What Is Psychiatry?

A psychiatrist provides diagnosis and treatment of mental illness affecting people of all ages, specializing in conditions and disorders such as dementia, Alzheimer’s disease, ADHD (attention deficit hyperactivity disorder,) bereavement, bipolar disorder, schizophrenia, eating disorders, sleep disorders, sexual disorders, mood disorders, and anxiety disorders.

People seek psychiatric help for many reasons. The problems can be sudden, such as a panic attack, frightening hallucinations, thoughts of suicide, or hearing “voices.” Or they may be more long-term, such as feelings of sadness, hopelessness, or anxiousness that never seem to lift or problems functioning, causing everyday life to feel distorted or out of control.

Diagnosing Patients

Because they are physicians, psychiatrists can order or perform a full range of medical laboratory and psychological tests which, combined with discussions with patients, help provide a picture of a patient’s physical and mental state. Their education and clinical training equip them to understand the complex relationship between emotional and other medical illnesses and the relationships with genetics and family history, to evaluate medical and psychological data, to make a diagnosis, and to work with patients to develop treatment plans.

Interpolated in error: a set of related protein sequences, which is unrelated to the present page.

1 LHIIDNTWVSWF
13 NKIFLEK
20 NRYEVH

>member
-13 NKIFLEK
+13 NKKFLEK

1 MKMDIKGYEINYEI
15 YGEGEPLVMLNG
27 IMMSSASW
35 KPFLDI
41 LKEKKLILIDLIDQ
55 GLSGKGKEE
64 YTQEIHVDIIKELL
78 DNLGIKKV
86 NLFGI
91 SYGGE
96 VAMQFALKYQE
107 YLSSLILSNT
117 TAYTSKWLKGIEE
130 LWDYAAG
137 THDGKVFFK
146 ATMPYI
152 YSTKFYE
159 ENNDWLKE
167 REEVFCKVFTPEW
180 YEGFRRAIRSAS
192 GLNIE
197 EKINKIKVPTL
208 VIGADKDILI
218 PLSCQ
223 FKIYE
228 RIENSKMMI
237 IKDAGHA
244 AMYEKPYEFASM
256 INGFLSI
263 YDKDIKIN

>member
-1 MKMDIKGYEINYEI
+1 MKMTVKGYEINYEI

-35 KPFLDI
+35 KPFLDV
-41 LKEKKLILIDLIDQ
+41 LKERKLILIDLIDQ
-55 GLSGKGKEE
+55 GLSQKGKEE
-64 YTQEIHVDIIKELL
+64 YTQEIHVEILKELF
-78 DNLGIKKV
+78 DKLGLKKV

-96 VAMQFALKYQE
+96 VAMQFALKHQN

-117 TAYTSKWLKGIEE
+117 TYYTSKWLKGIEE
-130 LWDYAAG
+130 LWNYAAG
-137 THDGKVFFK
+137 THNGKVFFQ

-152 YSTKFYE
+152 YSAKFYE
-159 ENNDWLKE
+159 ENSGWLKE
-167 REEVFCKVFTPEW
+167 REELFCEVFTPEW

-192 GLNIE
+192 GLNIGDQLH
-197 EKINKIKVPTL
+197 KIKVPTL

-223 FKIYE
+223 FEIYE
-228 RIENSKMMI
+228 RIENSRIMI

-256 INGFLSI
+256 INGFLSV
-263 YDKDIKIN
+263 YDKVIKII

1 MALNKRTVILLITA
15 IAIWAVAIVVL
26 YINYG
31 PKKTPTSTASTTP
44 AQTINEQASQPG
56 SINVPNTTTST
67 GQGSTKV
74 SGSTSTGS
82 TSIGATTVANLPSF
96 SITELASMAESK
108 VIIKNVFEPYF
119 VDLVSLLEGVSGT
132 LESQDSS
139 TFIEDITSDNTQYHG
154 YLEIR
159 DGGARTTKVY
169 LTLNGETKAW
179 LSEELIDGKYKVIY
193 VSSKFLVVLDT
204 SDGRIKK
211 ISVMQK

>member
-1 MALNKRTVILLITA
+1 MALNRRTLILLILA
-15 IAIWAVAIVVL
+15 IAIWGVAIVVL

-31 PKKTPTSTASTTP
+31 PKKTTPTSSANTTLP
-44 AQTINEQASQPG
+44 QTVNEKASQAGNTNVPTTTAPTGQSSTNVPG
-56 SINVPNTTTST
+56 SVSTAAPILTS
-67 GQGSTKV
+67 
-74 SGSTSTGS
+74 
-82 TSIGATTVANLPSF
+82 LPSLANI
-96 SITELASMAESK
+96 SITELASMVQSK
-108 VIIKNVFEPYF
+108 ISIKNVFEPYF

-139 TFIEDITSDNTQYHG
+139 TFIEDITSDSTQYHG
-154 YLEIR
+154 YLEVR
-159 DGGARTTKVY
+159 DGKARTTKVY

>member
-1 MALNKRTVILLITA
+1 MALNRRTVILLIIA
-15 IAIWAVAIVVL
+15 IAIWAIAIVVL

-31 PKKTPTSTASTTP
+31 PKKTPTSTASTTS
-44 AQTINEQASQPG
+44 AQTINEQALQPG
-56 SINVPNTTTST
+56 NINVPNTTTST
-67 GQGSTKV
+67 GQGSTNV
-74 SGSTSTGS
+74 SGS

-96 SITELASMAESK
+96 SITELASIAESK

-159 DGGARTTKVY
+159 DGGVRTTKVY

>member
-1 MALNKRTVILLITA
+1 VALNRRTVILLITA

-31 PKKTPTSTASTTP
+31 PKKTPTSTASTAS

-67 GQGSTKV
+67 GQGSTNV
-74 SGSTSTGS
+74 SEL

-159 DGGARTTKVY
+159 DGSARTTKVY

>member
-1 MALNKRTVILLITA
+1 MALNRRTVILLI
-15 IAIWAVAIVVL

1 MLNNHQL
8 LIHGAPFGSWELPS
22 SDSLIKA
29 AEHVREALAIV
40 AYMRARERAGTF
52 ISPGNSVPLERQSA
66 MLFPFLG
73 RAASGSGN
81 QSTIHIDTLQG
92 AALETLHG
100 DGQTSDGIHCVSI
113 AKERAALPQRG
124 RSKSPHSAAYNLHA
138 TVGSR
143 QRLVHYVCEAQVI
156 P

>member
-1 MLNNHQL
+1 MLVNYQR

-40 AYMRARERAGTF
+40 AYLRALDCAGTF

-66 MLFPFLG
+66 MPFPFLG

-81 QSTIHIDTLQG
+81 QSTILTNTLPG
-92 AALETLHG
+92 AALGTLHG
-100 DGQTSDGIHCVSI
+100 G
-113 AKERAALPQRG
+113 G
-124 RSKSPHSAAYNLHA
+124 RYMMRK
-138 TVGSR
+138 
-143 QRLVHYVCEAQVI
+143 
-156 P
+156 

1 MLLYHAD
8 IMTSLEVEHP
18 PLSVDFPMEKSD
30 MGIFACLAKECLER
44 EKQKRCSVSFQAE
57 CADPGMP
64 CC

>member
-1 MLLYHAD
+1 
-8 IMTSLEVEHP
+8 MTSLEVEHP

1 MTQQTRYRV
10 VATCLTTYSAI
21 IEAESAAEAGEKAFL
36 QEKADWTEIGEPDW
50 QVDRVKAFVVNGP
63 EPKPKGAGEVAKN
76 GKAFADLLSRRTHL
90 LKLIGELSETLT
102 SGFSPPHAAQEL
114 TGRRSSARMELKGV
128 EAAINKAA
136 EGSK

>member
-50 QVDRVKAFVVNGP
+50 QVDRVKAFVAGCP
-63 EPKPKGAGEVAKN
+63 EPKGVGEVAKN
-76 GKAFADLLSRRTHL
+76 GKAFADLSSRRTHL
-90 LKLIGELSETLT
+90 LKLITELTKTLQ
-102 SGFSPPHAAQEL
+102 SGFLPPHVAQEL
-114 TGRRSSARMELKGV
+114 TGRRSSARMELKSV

Specific diagnoses are based on criteria established in APA’s Diagnostic and Statistical Manual of Mental Disorders(DSM-5), which contains descriptions, symptoms, and other criteria for diagnosing mental disorders.

What Treatments Do Psychiatrists Use?

Psychiatrists use a variety of treatments – including various forms of psychotherapy, medications, psychosocial interventions, and other treatments (such as electroconvulsive therapy or ECT), depending on the needs of each patient.

Psychotherapy, sometimes called talk therapy, is a treatment that involves a talking relationship between a therapist and a patient. It can be used to treat a broad variety of mental disorders and emotional difficulties. The goal of psychotherapy is to eliminate or control disabling or troubling symptoms so the patient can function better. Depending on the extent of the problem, treatment may take just a few sessions over a week or two or may take many sessions over a period of years. Psychotherapy can be done individually, as a couple, with a family, or in a group.